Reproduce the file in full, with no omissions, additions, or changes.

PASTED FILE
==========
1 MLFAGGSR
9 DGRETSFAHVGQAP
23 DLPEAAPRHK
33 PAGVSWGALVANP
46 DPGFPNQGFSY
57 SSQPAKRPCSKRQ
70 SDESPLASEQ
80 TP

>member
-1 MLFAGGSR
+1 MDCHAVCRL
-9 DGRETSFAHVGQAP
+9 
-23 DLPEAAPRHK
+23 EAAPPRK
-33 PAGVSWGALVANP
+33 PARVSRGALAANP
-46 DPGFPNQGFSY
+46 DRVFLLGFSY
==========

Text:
1 MLFAGGSR
9 DGRETSFAHVGQAP
23 DLPEAAPRHK
33 PAGVSWGALVANP
46 DPGFPNQGFSY
57 SSQPAKRPCSKRQ
70 SDESPLASEQ
80 TP

>member
-1 MLFAGGSR
+1 MDCHAVCRL
-9 DGRETSFAHVGQAP
+9 
-23 DLPEAAPRHK
+23 EAAPPRK
-33 PAGVSWGALVANP
+33 PARVSRGALAANP
-46 DPGFPNQGFSY
+46 DRVFLLGFSY